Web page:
Biden says federal government should subsidize some salaries as part of coronavirus recovery
Posted April 16, 2020 11:36 p.m. EDT
CNN — Former Vice President Joe Biden called for the federal government to cover half of some workers' salaries to help keep people employed during the coronavirus outbreak.
"If these little guys go out of business, they're out of business. I mean they're not coming back, likely," Biden said of small businesses during a CNN town hall Thursday night on the coronavirus. "So I think we should think about how we deal with the economy in a different way."
"I think we should do a situation like we did in the Recovery Act," he said, adding that "Employers, if they're able to stay open, instead of ... having to lay off employees -- bring on everybody, keep them working, they may have one person doing 50% of the job, another person doing the other 50%. I think the federal government should just come in and make up the difference in the salaries, just make up the difference to keep people employed."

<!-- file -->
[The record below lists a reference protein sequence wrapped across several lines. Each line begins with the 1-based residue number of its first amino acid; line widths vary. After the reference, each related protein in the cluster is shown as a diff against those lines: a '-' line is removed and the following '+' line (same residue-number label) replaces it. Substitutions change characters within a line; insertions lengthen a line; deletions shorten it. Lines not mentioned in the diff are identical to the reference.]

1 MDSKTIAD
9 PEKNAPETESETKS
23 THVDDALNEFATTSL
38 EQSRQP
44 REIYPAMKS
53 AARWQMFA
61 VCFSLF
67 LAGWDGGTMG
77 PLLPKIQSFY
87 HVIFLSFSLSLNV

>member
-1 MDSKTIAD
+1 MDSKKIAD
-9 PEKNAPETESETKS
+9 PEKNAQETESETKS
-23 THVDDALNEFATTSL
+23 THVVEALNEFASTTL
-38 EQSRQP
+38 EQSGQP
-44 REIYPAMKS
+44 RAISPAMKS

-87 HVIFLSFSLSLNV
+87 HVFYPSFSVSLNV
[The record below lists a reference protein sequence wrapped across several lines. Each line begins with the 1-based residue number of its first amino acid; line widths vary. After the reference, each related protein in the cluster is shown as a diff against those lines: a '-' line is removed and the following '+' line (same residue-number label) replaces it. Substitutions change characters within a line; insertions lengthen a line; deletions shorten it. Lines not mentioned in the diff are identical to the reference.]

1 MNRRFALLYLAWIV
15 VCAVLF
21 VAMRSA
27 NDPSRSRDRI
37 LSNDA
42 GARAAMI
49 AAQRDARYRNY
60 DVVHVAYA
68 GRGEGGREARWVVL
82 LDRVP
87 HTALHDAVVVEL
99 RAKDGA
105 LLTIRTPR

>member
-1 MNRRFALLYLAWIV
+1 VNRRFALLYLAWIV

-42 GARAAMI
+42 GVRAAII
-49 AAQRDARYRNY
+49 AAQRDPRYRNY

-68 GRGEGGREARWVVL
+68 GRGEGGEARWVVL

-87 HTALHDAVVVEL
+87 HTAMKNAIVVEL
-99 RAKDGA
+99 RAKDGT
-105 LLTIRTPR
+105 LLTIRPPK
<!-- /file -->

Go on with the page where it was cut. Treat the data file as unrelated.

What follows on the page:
Biden appeared to be referring to a $5 billion fund set up as a part of the 2009 stimulus that helped subsidize low-income workers. The federal government helped pay for the salaries of some workers in exchange for employers not laying people off.
"Keep people on the payrolls and just have straight flat payment, a flat payment where the government pays half the salary of everybody on there," Biden later added. "You can keep everybody doing half the work they were doing but everybody stays employed."
Biden's comments come as economic slide triggered by the coronavirus outbreak continues to worsen. Twenty-two million Americans have filed for unemployment benefits in the last four weeks, according to the Department of Labor, while the Treasury Department races to get coronavirus stimulus checks to tens of millions of taxpayers.
The recent $2 trillion stimulus package includes some impetus for businesses to retain employees. It offers assistance to those who have had their hours reduced by providing incentives to states to adopt work-sharing programs, which allow employers to cut workers' hours but not lay them off. Those workers are then eligible for some unemployment benefits.